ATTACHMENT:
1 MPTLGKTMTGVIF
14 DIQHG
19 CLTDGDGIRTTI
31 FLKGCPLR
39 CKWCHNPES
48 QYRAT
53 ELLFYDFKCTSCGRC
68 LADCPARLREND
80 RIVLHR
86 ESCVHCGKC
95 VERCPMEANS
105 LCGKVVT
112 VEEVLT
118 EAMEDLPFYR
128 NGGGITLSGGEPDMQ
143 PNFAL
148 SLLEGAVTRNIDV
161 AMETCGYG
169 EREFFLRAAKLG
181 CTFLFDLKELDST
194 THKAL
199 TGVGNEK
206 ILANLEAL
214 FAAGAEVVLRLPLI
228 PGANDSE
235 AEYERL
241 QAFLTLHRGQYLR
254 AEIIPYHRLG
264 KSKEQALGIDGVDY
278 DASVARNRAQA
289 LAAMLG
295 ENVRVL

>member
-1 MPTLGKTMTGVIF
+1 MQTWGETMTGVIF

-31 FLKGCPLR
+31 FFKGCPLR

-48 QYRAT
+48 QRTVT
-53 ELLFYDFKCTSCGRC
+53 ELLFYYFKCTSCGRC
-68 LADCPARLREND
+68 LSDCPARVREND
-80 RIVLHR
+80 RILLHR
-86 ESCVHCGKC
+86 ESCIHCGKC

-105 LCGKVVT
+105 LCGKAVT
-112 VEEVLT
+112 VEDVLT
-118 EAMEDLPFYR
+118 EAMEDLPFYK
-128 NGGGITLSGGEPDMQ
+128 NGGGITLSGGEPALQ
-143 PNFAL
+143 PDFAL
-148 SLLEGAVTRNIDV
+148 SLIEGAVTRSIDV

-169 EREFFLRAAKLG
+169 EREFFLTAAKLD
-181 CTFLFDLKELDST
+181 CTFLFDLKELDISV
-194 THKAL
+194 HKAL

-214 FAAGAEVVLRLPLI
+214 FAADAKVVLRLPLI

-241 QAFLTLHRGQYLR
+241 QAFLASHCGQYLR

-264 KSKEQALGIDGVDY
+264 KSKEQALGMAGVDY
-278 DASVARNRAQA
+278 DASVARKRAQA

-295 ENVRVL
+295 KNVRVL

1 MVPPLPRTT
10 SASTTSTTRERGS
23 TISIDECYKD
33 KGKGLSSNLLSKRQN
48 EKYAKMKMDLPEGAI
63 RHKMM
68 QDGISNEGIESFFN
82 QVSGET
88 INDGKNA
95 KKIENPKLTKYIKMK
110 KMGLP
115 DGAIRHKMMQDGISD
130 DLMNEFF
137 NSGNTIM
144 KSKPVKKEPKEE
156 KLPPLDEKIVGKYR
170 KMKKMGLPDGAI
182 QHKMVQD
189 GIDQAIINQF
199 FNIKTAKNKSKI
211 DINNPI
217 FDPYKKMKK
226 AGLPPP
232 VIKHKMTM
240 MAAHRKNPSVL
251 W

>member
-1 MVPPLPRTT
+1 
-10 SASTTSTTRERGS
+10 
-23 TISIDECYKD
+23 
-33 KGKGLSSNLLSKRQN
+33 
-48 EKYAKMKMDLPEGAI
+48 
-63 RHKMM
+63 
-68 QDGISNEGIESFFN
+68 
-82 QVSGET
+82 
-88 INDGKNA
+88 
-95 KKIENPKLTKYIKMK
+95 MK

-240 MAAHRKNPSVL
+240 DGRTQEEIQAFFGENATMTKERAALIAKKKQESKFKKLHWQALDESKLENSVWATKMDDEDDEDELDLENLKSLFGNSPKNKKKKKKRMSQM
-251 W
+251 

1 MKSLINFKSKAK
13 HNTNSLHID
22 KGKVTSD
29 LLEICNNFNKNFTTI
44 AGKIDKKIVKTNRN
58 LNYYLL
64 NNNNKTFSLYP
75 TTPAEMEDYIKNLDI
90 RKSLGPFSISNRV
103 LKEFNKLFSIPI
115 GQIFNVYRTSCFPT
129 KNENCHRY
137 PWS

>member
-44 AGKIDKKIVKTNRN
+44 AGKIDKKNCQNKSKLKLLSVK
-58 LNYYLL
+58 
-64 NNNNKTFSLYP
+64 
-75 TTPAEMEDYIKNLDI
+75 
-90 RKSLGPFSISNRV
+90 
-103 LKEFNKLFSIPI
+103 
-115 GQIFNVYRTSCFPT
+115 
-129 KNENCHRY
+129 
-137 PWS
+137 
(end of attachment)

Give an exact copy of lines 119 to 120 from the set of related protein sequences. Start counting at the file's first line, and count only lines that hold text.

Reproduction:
-88 INDGKNA
+88 